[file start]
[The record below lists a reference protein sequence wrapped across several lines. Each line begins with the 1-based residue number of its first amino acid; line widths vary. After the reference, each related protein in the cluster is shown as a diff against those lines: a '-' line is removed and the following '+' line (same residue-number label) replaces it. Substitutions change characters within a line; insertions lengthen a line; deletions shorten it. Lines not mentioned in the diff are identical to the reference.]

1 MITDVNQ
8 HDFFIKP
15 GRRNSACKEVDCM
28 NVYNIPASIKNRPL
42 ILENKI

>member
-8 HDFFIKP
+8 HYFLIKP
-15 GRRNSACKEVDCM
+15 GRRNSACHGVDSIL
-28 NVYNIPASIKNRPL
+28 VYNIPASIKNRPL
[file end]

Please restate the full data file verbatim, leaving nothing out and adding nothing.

[The record below lists a reference protein sequence wrapped across several lines. Each line begins with the 1-based residue number of its first amino acid; line widths vary. After the reference, each related protein in the cluster is shown as a diff against those lines: a '-' line is removed and the following '+' line (same residue-number label) replaces it. Substitutions change characters within a line; insertions lengthen a line; deletions shorten it. Lines not mentioned in the diff are identical to the reference.]

1 MITDVNQ
8 HDFFIKP
15 GRRNSACKEVDCM
28 NVYNIPASIKNRPL
42 ILENKI

>member
-8 HDFFIKP
+8 HYFLIKP
-15 GRRNSACKEVDCM
+15 GRRNSACHGVDSIL
-28 NVYNIPASIKNRPL
+28 VYNIPASIKNRPL